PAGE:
Established by the Clinton Administration last year, a voluntary retrofit program for diesel engine catalytic filters is continuing unaltered by the Bush Administration, according to an official at the Environmental Protection Agency. Speaking at The Oregon Clean Diesel Conference in Portland this week, the official said EPA already has commitments to retrofit 50,000 trucks and buses with the particulate control systems.
Gay MacGregor, EPA senior policy advisor for the Ann Arbor office of transportation and air quality, said that the current administration is actually extending diesel emissions control efforts with anti-idling initiatives that call for greater use of auxiliary power units and electrification of truck stops.
A pilot program by the New York City Transit Authority has cut particulate emissions by 90% by combining catalytic filters and low-sulfur diesel fuel, according to Dana Lowell, asst. chief of maintenance.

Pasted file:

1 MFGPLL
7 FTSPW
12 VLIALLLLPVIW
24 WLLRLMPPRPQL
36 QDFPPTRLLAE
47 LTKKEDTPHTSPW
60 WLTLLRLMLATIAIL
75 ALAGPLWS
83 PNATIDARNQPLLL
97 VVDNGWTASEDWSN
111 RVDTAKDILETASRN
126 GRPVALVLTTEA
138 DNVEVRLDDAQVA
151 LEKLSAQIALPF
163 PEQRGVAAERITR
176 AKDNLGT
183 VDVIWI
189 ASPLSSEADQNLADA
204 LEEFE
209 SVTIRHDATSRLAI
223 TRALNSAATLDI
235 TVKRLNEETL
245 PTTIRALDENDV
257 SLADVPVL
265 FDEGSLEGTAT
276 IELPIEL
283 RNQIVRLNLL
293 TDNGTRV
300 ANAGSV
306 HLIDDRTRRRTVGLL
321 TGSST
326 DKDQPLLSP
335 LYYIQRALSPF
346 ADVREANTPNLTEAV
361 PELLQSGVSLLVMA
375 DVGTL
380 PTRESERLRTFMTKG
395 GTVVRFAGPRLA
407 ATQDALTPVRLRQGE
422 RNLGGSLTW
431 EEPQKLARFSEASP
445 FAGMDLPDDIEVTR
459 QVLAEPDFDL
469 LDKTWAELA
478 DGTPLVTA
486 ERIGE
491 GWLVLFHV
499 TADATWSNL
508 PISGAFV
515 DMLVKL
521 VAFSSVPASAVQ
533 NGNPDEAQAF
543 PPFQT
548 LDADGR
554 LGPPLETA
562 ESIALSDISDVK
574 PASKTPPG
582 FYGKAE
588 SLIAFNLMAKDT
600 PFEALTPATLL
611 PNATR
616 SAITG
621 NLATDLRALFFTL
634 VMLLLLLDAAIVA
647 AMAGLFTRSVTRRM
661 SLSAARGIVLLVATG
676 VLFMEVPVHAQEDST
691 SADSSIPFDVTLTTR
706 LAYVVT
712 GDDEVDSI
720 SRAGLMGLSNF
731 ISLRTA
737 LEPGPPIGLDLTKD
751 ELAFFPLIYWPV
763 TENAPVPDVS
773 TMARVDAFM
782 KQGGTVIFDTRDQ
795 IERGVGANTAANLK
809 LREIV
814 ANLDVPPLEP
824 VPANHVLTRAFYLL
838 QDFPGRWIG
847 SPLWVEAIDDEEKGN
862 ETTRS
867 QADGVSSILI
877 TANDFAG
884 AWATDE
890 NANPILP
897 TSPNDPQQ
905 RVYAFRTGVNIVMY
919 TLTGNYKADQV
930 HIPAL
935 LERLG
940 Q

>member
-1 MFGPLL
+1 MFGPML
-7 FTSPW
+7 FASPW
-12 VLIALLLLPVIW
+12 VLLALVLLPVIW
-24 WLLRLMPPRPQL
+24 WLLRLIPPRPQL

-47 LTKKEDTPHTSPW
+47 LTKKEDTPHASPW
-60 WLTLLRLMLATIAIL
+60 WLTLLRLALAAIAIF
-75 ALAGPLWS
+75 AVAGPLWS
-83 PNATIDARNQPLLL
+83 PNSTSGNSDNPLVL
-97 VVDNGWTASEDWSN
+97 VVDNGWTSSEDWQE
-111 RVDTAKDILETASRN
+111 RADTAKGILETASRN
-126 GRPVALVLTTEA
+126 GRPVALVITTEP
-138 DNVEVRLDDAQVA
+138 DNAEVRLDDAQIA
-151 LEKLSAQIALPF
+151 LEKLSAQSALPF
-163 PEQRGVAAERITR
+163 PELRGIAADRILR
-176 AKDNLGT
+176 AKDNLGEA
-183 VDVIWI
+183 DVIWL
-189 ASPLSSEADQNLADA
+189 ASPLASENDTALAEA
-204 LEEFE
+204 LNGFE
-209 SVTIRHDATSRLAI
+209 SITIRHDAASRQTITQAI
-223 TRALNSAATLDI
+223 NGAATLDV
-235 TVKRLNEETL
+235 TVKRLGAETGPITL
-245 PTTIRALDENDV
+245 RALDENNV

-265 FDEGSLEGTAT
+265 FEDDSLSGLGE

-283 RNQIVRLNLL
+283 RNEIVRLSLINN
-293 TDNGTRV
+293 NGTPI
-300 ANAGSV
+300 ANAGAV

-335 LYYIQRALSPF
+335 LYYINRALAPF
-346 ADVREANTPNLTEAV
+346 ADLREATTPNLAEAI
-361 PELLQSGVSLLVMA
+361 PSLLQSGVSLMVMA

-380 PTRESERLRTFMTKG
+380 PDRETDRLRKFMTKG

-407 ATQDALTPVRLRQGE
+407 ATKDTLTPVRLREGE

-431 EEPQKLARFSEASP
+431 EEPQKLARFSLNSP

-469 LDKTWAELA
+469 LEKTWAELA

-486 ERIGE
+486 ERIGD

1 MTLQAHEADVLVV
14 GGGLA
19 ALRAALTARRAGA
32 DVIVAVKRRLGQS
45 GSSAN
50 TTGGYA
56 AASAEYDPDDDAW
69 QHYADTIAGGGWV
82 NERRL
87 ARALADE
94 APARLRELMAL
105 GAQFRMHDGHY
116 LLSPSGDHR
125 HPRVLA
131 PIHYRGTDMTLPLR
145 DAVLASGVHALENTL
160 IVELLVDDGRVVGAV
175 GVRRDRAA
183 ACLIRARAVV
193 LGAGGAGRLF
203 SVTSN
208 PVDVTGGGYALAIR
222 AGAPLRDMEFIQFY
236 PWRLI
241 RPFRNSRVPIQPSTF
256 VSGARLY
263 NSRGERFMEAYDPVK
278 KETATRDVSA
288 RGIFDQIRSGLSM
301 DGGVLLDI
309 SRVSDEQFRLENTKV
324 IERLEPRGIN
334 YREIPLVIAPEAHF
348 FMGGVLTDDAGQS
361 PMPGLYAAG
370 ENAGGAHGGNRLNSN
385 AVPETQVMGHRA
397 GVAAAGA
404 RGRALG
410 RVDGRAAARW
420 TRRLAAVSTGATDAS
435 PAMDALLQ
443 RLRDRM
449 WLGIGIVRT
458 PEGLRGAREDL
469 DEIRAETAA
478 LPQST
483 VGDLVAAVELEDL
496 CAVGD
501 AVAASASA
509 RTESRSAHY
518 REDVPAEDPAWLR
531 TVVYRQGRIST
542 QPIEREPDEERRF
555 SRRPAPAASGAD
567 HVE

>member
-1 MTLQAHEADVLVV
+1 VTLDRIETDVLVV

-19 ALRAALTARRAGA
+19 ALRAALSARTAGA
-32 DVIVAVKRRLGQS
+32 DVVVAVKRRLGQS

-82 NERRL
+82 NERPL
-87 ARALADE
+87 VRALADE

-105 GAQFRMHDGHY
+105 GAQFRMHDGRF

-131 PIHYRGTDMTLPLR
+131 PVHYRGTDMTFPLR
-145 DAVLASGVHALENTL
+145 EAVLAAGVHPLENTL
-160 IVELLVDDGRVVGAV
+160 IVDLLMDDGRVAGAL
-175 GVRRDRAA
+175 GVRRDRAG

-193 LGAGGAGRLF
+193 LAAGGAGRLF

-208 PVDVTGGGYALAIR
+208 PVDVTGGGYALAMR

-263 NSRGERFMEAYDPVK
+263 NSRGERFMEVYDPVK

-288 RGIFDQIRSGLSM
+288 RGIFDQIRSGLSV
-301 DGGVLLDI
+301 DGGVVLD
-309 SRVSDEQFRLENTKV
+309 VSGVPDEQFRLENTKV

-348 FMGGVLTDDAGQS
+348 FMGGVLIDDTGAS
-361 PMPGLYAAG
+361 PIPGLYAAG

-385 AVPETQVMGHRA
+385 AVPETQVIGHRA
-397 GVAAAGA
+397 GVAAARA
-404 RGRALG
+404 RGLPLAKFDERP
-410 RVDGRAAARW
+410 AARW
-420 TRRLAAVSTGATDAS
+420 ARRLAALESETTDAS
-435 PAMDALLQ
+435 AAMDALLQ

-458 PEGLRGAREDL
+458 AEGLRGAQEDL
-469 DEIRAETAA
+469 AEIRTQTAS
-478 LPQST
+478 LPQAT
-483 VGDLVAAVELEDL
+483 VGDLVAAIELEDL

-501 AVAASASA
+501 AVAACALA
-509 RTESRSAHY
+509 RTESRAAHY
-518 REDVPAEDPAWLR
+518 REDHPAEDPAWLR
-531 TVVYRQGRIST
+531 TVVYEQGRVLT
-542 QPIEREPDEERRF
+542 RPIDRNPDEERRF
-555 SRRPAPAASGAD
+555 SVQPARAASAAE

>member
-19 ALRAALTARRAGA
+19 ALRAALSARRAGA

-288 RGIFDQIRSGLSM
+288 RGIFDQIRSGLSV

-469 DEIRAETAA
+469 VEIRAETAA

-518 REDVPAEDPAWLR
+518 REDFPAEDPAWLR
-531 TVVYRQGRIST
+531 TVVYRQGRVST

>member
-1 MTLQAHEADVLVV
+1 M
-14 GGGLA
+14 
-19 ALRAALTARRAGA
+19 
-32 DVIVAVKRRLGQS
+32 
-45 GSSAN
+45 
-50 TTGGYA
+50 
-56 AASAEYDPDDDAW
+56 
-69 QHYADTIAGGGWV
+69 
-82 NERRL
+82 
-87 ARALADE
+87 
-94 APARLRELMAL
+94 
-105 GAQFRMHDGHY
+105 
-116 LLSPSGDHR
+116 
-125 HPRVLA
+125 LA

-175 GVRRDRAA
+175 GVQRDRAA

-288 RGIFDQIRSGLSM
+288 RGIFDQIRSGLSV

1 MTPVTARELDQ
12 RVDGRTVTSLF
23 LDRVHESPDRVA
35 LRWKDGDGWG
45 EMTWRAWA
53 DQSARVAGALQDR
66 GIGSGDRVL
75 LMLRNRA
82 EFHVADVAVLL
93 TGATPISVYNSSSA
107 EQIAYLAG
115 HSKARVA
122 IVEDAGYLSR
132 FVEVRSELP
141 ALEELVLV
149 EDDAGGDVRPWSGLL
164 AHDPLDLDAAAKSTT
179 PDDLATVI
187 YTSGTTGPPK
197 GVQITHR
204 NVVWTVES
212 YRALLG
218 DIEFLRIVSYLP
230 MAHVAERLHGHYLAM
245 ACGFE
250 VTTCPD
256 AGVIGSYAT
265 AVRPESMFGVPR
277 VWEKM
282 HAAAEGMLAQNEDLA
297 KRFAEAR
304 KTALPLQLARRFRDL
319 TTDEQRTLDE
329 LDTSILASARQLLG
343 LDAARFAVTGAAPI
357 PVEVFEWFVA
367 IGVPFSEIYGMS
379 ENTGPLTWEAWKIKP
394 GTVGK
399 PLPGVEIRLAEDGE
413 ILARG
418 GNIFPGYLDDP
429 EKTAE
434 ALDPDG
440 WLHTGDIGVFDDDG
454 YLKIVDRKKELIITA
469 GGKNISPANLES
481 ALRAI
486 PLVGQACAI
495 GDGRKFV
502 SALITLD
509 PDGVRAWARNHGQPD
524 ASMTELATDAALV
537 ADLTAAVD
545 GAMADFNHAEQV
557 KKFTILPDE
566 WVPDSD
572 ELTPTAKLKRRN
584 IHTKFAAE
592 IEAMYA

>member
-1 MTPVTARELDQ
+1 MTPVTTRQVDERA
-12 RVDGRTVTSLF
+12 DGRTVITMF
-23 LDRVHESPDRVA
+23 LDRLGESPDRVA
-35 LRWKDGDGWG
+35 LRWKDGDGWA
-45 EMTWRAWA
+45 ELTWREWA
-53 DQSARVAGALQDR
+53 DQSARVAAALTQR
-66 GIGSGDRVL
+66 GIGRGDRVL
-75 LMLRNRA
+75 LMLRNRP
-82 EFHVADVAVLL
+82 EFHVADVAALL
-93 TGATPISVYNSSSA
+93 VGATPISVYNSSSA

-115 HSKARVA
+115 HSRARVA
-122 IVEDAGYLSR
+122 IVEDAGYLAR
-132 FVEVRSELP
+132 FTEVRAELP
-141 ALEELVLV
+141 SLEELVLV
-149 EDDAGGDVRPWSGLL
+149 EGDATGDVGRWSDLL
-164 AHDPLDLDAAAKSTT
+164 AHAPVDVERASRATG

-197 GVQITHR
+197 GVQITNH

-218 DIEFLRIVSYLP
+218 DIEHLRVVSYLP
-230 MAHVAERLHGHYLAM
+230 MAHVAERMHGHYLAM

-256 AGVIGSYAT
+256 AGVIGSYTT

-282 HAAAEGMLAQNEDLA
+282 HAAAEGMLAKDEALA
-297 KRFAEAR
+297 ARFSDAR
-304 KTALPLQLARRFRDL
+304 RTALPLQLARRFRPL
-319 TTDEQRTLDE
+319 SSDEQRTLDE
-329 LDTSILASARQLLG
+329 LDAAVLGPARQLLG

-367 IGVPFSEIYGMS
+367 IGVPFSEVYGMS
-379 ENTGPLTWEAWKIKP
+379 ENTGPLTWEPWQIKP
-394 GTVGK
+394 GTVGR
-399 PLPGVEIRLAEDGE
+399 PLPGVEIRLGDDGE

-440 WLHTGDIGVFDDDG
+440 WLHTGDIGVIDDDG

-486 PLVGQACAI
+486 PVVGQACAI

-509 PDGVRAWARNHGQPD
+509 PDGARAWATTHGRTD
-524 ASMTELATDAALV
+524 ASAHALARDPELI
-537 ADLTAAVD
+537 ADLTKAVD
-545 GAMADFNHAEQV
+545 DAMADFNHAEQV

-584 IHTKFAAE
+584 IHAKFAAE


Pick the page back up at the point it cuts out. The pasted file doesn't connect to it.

While low-sulfur fuel costs about $0.12 more per gallon and can be difficult to obtain, New York has already switched it’s entire bus fleet to the cleaner diesel and will retrofit all of its buses with catalytic filters by 2003, he told the conference. Currently, 500 diesel buses have been retrofitted with they systems, which cost approximately $5,000 each and are expected to last up to eight years.
More information on EPA’s diesel retrofit program is available at www.epa.gov/otaq/retrofit.